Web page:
Challenge of the Yukon

Challenge of the Yukon began life as a local radio show in the 30s. It told the adventures of Sergeant Preston of the Northwest Mounted Police and his dog King as they battled evildoers during the Yukon gold rush. It proved to be very popular program, was turned into a comic in 1951 and made it’s way onto TV in 1955.

Sergeant Preston of the Yukon, Dell Comics, 1953
Sergeant Preston of the Yukon, Dell Comics, 1953

In 1947, the radio show gained Quaker Oats as a sponsor and this lead to a very successful ad campaign — well, successful for Quaker, but maybe not for their customers. As a tie in with the show, Quaker began adding deeds to one inch of land in the Yukon as prizes in their boxes. Imagine that, owning a piece of paradise. If I had been around at the time, I can guarantee my 10-year old self would have been all over this. I would have eaten Quaker Oats at every meal just so my Mom would buy more.

By the end of the campaign, Quaker had given away 21 millions deeds. Unfortunately, they failed to pay their taxes and the land was eventually repossessed by the Canadian Government, so no deed holders actually got their land. This story is told in the 2006 documentary film Cereal Thrillers. I haven’t seen it, but NPR has small piece on it.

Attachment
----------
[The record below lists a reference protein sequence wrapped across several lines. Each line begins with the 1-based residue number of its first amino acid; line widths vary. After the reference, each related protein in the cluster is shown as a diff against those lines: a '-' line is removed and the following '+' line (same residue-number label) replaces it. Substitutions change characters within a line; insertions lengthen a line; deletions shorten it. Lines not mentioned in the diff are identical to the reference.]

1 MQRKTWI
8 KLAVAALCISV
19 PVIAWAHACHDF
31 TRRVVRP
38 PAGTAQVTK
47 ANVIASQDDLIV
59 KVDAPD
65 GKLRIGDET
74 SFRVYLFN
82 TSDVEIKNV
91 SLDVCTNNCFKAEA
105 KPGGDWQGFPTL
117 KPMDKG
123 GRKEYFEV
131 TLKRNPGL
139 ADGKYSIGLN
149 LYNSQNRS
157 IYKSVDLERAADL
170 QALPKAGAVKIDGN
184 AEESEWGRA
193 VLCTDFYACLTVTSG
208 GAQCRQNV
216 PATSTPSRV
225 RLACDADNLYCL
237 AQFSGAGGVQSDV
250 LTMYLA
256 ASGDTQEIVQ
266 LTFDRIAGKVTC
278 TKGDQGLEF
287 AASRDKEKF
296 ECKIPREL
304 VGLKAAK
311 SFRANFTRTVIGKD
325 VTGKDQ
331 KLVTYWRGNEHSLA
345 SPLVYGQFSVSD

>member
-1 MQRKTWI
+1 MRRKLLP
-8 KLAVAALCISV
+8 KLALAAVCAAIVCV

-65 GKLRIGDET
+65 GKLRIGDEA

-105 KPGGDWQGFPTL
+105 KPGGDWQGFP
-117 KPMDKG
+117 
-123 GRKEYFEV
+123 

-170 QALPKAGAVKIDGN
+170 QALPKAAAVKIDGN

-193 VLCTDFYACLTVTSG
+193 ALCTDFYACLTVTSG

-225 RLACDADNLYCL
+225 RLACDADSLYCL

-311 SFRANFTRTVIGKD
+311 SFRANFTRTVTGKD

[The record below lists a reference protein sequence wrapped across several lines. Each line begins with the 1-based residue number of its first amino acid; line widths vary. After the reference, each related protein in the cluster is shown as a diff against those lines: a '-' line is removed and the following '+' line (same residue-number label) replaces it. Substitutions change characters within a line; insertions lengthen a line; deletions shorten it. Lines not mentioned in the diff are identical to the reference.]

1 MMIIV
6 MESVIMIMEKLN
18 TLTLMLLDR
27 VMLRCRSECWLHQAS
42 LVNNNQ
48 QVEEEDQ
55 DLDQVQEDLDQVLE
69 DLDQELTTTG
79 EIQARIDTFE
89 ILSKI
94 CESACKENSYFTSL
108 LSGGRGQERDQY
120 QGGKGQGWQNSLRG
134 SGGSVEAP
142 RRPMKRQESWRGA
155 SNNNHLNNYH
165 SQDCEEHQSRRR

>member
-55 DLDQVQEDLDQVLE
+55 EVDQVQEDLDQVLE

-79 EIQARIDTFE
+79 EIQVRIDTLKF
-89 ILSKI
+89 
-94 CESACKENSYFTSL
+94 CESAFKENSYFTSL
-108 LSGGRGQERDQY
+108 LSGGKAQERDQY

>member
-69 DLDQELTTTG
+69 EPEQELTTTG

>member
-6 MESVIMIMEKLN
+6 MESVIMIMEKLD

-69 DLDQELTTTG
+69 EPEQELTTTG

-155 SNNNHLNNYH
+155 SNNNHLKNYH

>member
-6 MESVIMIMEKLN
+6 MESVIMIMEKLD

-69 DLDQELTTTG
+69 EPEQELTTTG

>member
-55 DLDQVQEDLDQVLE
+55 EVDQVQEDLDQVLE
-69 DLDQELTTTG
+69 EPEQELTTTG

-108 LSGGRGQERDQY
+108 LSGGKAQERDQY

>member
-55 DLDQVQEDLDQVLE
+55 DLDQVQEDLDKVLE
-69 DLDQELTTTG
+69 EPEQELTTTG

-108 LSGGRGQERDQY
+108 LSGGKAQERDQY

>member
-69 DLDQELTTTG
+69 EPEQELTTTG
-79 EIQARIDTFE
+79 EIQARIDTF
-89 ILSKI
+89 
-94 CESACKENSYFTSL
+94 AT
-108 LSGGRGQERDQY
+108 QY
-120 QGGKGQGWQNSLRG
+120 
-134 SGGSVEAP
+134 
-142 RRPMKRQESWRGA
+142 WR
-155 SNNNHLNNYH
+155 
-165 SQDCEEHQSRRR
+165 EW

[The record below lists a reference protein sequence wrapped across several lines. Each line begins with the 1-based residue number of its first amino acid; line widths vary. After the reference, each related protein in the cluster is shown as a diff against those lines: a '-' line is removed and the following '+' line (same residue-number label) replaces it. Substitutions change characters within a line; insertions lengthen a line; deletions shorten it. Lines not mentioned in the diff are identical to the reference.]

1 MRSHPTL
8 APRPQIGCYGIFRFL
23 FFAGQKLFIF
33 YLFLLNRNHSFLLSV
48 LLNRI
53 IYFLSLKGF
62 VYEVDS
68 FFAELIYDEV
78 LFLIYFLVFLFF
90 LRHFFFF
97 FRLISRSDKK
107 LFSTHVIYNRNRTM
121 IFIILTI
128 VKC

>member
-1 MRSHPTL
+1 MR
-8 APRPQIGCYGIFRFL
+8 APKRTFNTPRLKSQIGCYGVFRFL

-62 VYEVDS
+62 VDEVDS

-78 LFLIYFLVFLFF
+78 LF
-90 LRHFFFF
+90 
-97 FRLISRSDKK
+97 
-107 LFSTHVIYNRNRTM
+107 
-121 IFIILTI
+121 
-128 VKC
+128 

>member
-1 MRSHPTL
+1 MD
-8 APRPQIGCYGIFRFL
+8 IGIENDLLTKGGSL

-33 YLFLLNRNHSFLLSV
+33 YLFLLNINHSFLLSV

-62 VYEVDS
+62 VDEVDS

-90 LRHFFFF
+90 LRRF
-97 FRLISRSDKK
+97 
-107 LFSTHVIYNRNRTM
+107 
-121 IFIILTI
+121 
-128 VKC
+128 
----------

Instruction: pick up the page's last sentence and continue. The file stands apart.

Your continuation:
So, the deeds didn’t bear fruit, but we still have the radio program. The Old Time Radio Researchers group has collected a number of episodes and made them available for download. When my kids are a little older, I can see us sitting around the campfire, listening to episodes and dreaming of the North.

Lantern Rock, Challenge of the North, October 16, 1943

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  1. Love the deeds. Today would be called a “branded utility” or some other crap. My dad through a distributor friend has apparently a plot of land on the Jack Daniels distillery property – they send lovely letters each year. Even if the last is not truly the cultivation of its lore by the JD folks is priceless property.

    Comment by Brett T. T. Macfarlane on July 13, 2011 at 2:59 pm

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